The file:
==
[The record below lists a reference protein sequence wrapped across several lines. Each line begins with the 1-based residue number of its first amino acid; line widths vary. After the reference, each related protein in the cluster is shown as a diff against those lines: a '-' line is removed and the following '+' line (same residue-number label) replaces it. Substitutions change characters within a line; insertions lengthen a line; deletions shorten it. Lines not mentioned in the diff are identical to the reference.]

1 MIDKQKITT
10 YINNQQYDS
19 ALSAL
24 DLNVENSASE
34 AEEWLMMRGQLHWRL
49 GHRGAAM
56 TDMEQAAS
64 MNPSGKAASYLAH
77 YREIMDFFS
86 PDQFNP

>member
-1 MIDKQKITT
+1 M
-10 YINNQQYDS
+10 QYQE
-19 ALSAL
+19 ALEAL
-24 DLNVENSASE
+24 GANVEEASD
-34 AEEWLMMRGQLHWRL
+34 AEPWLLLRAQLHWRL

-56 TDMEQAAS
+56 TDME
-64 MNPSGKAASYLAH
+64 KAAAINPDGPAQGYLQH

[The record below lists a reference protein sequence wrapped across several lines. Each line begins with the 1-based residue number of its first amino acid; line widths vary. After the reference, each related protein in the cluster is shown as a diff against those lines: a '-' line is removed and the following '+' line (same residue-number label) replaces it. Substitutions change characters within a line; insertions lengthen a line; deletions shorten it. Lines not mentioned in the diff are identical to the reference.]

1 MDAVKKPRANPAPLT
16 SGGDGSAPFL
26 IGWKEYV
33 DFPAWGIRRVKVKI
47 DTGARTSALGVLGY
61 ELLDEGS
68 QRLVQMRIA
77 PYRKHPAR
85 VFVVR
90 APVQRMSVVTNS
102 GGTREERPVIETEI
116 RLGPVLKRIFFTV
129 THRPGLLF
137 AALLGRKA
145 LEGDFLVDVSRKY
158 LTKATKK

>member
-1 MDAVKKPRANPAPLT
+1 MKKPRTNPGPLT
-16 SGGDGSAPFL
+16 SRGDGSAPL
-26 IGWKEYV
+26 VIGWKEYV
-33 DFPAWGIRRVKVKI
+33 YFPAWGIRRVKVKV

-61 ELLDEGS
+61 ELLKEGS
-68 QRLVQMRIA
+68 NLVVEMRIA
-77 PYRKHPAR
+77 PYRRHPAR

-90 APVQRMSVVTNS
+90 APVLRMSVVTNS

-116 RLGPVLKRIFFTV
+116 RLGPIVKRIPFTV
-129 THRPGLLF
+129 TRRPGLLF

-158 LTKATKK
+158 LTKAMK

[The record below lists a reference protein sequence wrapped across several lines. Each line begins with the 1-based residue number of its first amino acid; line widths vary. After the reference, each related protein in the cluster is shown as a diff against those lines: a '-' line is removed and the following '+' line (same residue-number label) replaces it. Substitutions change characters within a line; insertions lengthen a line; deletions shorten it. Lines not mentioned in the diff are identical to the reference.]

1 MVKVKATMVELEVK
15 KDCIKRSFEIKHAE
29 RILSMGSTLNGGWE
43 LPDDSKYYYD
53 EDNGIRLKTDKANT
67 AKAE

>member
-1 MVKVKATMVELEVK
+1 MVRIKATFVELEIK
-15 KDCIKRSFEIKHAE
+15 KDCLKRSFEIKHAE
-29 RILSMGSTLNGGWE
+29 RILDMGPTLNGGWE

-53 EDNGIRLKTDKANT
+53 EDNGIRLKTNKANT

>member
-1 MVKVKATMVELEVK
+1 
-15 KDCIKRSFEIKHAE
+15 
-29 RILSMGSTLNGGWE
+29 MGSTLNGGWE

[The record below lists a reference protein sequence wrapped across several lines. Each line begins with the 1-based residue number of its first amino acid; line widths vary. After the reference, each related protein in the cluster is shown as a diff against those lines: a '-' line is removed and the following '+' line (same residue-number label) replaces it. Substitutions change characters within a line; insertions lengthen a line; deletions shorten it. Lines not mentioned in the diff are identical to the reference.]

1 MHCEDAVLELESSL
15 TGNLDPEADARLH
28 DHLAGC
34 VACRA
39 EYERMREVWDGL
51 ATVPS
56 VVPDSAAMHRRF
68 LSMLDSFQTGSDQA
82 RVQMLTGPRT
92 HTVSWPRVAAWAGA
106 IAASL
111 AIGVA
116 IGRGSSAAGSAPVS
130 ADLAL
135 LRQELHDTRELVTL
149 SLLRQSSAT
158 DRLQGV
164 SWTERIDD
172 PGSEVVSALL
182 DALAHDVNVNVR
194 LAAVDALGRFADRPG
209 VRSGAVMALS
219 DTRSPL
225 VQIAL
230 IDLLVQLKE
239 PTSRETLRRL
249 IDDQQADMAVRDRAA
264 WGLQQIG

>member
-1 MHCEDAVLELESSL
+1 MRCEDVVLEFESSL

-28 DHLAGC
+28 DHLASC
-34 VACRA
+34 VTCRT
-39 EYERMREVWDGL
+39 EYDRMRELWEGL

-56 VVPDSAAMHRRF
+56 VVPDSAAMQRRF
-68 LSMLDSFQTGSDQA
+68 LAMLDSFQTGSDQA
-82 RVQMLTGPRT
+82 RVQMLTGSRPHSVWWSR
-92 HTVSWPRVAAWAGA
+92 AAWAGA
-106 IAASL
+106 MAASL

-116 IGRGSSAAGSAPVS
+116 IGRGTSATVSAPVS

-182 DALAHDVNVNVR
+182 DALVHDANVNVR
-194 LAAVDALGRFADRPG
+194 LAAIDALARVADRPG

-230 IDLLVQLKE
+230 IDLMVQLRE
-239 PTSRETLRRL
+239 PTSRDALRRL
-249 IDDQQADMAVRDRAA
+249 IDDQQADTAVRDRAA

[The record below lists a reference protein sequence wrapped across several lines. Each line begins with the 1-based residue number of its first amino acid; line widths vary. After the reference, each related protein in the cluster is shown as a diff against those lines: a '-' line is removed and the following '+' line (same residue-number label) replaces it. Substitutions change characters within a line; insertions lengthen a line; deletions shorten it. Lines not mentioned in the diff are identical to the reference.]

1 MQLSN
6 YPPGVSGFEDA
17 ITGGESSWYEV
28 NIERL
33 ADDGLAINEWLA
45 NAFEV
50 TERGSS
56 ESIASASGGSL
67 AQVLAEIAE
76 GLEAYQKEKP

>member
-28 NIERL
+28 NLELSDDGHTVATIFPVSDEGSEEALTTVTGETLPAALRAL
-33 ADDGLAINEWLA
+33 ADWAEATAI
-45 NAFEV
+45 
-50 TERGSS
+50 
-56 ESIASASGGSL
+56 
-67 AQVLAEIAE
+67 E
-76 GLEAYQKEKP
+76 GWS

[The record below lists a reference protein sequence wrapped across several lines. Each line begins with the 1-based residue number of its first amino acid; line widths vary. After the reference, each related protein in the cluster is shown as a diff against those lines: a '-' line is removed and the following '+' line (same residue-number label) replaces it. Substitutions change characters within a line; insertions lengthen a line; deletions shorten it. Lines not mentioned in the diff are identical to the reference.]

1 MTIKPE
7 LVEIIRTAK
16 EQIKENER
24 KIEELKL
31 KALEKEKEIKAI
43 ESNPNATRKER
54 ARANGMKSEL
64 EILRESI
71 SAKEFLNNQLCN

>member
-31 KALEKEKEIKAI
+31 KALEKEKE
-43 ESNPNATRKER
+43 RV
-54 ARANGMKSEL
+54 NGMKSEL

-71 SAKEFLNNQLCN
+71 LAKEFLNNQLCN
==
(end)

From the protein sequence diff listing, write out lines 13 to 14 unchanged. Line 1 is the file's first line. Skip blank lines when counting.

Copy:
-1 MIDKQKITT
+1 M